By Marc Glassman
With his handsome face lined by sorrow, a head full of prematurely grey hair and eyes haunted by the horrors he’s witnessed, Lt. General Romeo Dallaire is Canada’s secular saint. As the Force Commander of the United Nations’ peacekeeping mission in Rwanda, Dallaire’s attempts to prevent the brutal genocide of the Tutsi tribe by militant Hutus failed miserably. Almost one million Tutsis and moderate Hutus perished in 100 days during the summer of 1994 in a Holocaust of epic proportions. As Dallaire recounted in Shake Hands with the Devil, his Governor-General’s winning book, a slow-moving and ineffectual UN bureaucracy and the indifference of the outside world tied his hands. All he and his UN forces could do was to save as many innocent lives as possible. What he witnessed caused Dallaire to contemplate suicide before he righted himself and dedicated the rest of life to humanitarian concerns.
Now, the distinguished team of producers Michael Donovan (This Hour has 22 Minutes, Bowling for Columbine), Laszlo Barna (Da Vinci’s Inquest, Milgaard) and director Roger Spottiswoode (Under Fire, And the Band Played On) have dramatized the Dallaire story for the big screen; it will premiere at TIFF (Toronto International Film Festival). The trio did exceedingly well in casting Roy Dupuis as Dallaire: he looks and acts like the spitting image of the man. Just two years ago, Dupuis was perfect as hockey icon Maurice Richard in The Rocket; this is one actor whose skill and malleability rivals that of such greats as the young Alec Guinness or Ian McKellen. The film was shot in Rwanda, ensuring authenticity, and Dallaire vetted the production.
The audience experiences events from Dallaire’s point-of-view. The murder of Prime Minister Agathe Uwilingiyimana, her husband and children, as well as a group of Belgian peacekeepers assigned by Dallaire to protect them, is shown in all of its horror. So is Dallaire’s disgust when he is forced to “shake hands with the devil,” the Hutu militant Interahamwe, in order to secure safe passage for Tutsis under his protection. We understand that the UN tied Dallaire’s hands and that he could do nothing to prevent mass murder.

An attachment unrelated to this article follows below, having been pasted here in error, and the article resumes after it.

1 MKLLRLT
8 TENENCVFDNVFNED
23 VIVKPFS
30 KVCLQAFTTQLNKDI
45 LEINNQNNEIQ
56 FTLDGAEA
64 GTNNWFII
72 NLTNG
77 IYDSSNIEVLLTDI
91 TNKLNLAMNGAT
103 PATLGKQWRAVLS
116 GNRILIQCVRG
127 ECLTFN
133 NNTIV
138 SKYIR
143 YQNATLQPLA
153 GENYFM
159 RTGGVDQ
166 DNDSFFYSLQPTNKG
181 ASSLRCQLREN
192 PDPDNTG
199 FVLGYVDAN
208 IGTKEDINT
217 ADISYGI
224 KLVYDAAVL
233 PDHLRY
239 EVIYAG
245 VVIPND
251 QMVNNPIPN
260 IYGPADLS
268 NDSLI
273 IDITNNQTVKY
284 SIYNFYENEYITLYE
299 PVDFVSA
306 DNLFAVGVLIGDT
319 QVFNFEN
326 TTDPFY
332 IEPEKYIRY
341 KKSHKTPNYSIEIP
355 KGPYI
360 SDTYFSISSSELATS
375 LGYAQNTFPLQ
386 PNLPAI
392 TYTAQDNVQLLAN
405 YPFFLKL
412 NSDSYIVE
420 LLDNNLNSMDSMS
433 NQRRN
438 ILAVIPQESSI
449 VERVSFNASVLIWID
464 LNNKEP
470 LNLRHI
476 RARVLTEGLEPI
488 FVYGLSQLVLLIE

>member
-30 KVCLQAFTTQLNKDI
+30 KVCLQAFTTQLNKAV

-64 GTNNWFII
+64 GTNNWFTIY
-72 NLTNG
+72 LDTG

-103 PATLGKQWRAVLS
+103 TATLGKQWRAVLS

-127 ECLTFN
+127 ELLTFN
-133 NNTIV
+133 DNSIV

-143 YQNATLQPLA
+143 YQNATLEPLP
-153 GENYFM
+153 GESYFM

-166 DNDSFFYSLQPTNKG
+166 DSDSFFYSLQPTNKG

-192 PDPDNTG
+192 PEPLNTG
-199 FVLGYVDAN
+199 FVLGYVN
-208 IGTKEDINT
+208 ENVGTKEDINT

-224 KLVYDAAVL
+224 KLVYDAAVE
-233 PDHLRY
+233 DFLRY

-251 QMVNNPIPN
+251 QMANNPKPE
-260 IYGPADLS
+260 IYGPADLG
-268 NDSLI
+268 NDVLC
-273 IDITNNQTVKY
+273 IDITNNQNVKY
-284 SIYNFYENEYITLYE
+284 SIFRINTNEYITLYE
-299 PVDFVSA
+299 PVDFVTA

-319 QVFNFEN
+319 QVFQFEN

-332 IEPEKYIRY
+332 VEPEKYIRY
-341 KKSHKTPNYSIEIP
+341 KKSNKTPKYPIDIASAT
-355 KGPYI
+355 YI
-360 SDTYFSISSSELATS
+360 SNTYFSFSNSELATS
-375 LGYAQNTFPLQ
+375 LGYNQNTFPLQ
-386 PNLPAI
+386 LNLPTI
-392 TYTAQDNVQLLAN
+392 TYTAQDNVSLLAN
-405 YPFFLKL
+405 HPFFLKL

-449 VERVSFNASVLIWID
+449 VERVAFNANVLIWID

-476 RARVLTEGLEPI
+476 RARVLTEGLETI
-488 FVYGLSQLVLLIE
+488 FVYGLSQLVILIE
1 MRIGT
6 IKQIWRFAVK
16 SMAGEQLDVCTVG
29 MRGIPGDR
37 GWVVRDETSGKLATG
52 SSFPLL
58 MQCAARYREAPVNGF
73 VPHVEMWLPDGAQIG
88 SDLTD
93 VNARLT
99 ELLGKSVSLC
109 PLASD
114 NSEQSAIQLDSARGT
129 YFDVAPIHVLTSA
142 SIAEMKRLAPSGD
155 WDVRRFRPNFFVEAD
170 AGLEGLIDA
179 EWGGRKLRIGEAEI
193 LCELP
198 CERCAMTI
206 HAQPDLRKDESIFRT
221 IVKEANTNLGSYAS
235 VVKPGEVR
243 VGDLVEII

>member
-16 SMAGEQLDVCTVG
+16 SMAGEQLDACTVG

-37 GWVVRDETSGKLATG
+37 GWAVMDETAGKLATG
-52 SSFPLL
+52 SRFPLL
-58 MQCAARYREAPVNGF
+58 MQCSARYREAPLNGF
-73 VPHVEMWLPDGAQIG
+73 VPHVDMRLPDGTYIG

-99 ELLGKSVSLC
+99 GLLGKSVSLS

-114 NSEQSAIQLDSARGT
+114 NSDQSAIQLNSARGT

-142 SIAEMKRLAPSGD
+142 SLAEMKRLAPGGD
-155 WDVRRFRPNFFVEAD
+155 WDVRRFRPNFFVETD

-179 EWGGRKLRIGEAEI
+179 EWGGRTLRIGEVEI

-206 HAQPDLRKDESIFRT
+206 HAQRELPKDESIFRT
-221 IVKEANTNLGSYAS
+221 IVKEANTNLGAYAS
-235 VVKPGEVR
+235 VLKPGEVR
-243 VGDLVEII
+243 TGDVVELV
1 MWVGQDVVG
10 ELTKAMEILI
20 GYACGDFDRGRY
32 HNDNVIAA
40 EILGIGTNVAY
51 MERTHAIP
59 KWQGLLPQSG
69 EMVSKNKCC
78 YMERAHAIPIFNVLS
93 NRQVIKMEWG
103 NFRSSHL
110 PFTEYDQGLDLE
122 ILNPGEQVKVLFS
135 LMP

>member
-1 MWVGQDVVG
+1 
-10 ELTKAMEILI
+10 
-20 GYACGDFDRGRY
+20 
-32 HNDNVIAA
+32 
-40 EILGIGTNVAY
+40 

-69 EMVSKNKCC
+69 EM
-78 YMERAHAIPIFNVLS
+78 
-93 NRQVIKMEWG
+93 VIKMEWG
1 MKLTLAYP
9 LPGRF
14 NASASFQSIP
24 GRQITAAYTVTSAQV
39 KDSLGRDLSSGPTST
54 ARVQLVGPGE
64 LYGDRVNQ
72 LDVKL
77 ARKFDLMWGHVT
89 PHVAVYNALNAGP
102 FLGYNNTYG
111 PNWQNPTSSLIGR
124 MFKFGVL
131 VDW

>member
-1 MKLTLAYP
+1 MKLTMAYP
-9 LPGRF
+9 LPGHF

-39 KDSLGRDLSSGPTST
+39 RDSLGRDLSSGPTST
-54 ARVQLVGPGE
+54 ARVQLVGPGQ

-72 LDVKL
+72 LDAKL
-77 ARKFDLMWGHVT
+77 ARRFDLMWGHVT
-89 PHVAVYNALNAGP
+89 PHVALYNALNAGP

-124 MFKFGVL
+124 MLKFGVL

It would be wonderful to report that all the preparation and good work evident in Shake Hands with the Devil had resulted in a great film. Sadly, that’s not the case, though the film itself is meticulous in its depiction of he downward spiral that took Rwanda during that tragic time, into a vortex of murder and despair. What’s missing is a sense of emotional linkage, of a connection between events and personalities. Like too many well-meaning epics, the film lacks a sensual tissue between scenes: the viewer doesn’t experience what they’re seeing on the screen.
Despite a terrific performance by Dupuis, we get no sense of him as a man having a day-to-day life in Rwanda. His relations with second-in-commands played by Tom McCamus and James Gallanders or with a feisty journalist essayed by Deborah Kara Unger are never allowed to unfold naturally. There are too many narrative points to cover for such personal touches to occur.
The result is a wonderfully well-intended film. One can only hope that the public will embrace Shake Hands with the Devil, despite its flaws.